Ex-Aid is downright exhausting emotionally in this run of episodes. Ever since Hiiro went over to the Dark Side in episode 33, the writers and directors haven’t given us much of a break. It’s a hell of a ride though.
To tie this all together, Parad puts his newfound belief in the value of individual lives to work, teaming up with Emu to face Cronus.
Even when just facing Emu with Hyper Muteki in previous episodes, Cronus didn’t stand a chance, only surviving earlier showdowns by running away before Emu could land a finishing blow. Masamune’s schemes since Muteki’s debut in episode 36 have been devoted to just preventing Emu from using it against him. But now with Emu and Parad blowing through the fight together in Super Co-Op? He gets trashed.
One cool thing to note, using the Mighty Bros. XX Gashat allows Parad to separate into his Knock-Out Fight and Perfect Puzzle forms, what he used to fight back at level 50. With Perfect Puzzle, now he can trump Masamune’s absolute control of the energy item power-ups.
Muteki still no-sells Pause, and both of their efforts combined are more than enough power to overwhelm his attack and defense stats. The past few episodes have steadily eroded away the resources available to Masamune to retain control of the game, and now they’re completely negated.
Emu has, to put it mildly, pulled most of his power-ups out of thin air, due to the virus tightly bonded to his self. It allowed him to not just survive using the Double Gashat Kuroto created, but also turned it into the MBXX form that gave him a significant advantage until the level creep caught up with everyone. It gave him the Maximum Mighty Gashat which allowed him to exert magical Plot Powers and negate enemy abilities that had given them problems before. And then it also allowed him to use Muteki to its full power, where others could only wield its invincibility for ten seconds at a time.
But Emu is also not the only one who has incubated the original strain of the virus for 16 years.
Even with the master Chronicle Gashat destroyed, Masamune’s own will exerted on the virus pulls one last Deus Ex Machina to snatch victory from the jaws of defeat.
In many ways, this development is very frustrating, and in slightly different circumstances this might have been enough to ruin the episode for me. However, what makes the biggest difference in context is the fact that Masamune himself clearly has no clue how the reset happened, or how it precisely erased Muteki’s existence. It’s a set-back out of nowhere for heroes that have struggled and fought to get to this point, sure, but it also sets up a mystery that might lead to some interesting reveals about the nature of the virus itself for the finale. It’s that element of intrigue that has me excited about next week’s continuation, rather than wanting to write off the show entirely.
I know that may not be the general consensus, there are people out there who are a lot more irritated than I at Ex-Aid’s penchant for undoing important character deaths and not explaining the mechanics of the virus. If you’re one of those reading this article, I feel for you guys. But I’m still firmly on board to see how the game will resolve in the upcoming weeks.
It’s tough to expand more on the themes of this episode, in part because I already broke down everyone else’s motivations last week fairly thoroughly, but also because this episode lays out the other themes of conscience and selflessness so explicitly already. I feel like I’d just be repeating myself regarding the split between the motivations of the heroes and villains of Ex-Aid. So, I want to expand a bit more on the idea of mortality that’s presented in the show to this point.
With new medical breakthroughs and increased understanding of genetic mechanisms in living things, there are more and more real-life debates over transhumanist topics, such as whether it would be a good thing to abolish death, or fundamentally transform the idea of what we consider to be “human”, or a “human life”. I have some pretty strong feelings on the topic myself, but I want to discuss this question more narrowly in the context of Kamen Rider itself.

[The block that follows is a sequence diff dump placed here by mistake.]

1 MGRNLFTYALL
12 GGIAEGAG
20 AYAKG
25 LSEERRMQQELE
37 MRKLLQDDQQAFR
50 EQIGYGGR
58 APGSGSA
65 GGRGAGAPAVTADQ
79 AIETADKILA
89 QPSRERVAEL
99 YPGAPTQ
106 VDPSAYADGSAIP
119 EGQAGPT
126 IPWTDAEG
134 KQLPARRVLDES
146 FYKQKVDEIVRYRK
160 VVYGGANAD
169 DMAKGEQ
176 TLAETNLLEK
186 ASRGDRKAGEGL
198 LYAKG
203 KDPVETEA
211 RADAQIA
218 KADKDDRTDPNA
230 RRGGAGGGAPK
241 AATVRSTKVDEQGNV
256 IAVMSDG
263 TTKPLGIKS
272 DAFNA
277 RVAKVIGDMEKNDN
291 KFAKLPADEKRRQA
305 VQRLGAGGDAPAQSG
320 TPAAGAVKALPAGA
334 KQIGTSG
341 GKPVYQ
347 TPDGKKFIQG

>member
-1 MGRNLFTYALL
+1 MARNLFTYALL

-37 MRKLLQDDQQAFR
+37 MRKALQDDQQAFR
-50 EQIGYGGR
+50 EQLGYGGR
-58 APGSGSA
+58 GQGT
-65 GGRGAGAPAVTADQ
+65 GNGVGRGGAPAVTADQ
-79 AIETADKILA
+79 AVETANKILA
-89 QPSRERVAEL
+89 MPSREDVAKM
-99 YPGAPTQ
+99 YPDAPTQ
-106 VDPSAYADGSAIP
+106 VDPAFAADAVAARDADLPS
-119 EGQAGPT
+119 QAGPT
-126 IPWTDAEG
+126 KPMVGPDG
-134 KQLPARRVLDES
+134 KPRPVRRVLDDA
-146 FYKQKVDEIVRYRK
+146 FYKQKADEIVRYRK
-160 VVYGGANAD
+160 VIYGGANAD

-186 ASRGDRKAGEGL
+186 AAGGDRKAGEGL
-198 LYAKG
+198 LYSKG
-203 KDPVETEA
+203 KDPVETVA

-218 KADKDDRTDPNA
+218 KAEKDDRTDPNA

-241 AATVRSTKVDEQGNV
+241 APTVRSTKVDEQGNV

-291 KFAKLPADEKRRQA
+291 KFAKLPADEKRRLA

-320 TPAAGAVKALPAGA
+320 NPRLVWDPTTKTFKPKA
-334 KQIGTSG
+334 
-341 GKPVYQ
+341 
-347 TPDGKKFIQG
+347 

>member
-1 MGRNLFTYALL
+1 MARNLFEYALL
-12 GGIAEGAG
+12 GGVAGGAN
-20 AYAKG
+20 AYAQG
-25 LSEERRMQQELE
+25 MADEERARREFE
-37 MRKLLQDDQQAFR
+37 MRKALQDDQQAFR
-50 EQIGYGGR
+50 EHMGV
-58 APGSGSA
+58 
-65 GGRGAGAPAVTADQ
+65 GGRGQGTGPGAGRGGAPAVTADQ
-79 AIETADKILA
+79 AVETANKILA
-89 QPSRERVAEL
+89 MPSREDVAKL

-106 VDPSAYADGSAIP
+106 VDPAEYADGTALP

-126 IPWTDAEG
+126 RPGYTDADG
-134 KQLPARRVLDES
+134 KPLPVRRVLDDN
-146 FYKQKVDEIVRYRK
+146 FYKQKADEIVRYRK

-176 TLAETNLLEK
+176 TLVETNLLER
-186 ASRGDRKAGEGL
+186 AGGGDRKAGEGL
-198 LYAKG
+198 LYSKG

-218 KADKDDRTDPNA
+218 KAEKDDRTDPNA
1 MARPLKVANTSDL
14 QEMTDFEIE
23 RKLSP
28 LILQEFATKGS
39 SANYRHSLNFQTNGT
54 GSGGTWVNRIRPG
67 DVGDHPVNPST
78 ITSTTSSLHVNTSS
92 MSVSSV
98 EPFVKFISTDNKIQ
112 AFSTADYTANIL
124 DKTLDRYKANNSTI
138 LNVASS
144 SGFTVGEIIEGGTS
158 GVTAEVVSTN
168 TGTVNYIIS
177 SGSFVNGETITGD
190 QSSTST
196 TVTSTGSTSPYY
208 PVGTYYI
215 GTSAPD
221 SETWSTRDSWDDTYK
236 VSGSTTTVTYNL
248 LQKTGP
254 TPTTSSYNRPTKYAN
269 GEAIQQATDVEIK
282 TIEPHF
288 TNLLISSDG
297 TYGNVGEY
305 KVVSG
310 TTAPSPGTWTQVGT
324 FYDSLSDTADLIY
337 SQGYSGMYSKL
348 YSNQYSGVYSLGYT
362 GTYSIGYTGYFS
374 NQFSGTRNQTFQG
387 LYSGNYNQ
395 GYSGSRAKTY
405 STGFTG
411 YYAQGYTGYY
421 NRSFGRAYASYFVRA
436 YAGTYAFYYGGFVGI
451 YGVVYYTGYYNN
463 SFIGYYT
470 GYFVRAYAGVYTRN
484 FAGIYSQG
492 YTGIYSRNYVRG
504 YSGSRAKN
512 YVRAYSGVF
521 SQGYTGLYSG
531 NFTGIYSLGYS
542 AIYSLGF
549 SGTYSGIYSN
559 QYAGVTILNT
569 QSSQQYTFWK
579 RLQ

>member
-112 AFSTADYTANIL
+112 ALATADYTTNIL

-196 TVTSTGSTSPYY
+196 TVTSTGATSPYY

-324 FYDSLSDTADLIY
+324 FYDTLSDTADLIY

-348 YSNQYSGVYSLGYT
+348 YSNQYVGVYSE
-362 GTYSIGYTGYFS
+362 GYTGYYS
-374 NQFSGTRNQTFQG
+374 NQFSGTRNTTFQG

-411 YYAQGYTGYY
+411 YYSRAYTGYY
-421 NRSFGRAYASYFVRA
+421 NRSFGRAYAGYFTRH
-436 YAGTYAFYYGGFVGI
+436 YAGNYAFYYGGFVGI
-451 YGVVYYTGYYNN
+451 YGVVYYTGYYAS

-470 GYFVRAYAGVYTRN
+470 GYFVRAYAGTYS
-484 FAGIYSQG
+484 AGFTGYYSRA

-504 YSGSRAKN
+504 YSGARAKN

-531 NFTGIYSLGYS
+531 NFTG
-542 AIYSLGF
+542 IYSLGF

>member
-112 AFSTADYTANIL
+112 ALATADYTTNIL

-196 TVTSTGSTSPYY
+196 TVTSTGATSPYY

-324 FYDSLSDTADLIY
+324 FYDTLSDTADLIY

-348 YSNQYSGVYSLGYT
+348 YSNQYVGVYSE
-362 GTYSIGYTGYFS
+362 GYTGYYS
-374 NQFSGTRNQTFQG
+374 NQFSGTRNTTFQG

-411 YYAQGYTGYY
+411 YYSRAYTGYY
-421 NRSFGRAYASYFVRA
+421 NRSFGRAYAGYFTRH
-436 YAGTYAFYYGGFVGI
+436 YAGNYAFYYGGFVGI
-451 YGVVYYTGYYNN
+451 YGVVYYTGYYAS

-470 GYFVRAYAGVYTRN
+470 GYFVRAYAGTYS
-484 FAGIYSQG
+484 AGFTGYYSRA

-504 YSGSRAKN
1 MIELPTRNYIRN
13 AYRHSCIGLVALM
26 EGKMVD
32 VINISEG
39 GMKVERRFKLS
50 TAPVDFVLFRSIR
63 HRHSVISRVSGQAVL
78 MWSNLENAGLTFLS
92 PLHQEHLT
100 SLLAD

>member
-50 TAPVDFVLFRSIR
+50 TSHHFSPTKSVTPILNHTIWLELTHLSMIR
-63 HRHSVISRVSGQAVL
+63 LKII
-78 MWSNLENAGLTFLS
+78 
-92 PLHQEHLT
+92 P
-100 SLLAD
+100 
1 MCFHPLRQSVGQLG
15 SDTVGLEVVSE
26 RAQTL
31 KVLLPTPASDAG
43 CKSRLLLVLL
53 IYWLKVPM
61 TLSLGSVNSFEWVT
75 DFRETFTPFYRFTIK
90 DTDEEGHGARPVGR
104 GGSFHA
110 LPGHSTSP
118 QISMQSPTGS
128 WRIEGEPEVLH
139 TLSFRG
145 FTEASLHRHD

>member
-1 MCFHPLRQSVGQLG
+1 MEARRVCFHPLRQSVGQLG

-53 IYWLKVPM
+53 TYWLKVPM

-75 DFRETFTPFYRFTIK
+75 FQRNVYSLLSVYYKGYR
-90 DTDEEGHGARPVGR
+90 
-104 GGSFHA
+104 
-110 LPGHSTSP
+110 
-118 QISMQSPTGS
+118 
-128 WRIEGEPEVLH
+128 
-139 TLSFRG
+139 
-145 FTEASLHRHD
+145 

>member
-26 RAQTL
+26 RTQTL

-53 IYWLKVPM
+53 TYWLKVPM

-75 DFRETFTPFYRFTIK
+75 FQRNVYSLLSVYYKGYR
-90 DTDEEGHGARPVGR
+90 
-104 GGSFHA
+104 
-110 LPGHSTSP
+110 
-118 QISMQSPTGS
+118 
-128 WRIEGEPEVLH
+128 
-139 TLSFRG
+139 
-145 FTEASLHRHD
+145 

It may seem a bit hypocritical for Emu to talk about the value of a “life without continues” considering that he’s working with characters who have been given a continue because of the virus already. Kiriya and Kuroto both were brought back as Bugsters, and operate pretty much exactly as they had before their deaths, so what’s so bad about allowing others the same shot at immortality?
Well, let’s look at Kamen Rider Black, which points up the fundamental caveat of such an arrangement in more obvious terms. In that series, as well as most Showa-era Rider series, an evil organization promises power and immortality to anyone who wishes it. If they swear their allegiance and then work to terrorize and murder innocents under the banner of Golgom, or Shocker, or Neo-Shocker, or Black Satan, or what-have-you, of course.
Strip away the monstrous shock troops, Nazi imagery and maniacal cackling from those evil organizations, and things may look more palatable, but Kamen Rider Chronicle is just as horrifyingly dehumanizing as the evil world-domination plots of days past. As Bugsters, individuals may be able to cheat death and teleport wherever they want, but they also live under the control of whoever wields the Gashat that stores their data. It’s why Kiriya was forced to trick Emu and the others again until he could get out from under Masamune’s thumb. It’s why Kuroto put multiple levels of redundancy into his back-up plans and went to such lengths to hide the Level 0 Gashat away in the event of his own death.
When Emu talks about “living a life without continues”, he acknowledges not just the value of living normally as a flesh-and-blood human, but that the “continues” the virus has granted come at significant cost. Both Masamune and Kuroto continue to only see others’ lives as valuable for merit, merit that can be provided to benefit themselves selfishly. It’s not too hard to imagine others falling into the same temptation if all of humanity was to be converted into Bugster data in the same way.
Once again, it’s not that Emu and the other CR Riders fight for “justice” or “peace”, but for the freedom for others to live without being oppressed by those who simply have more power than them.
Or, as Takeshi Hongo so eloquently puts it:
Taiga, Hiiro and Kiriya have already been forced to sacrifice a great deal to see that mission through. What Emu has left to give himself, though, has yet to be seen. But it’s become increasingly obvious that no one is getting out of this battle unscathed.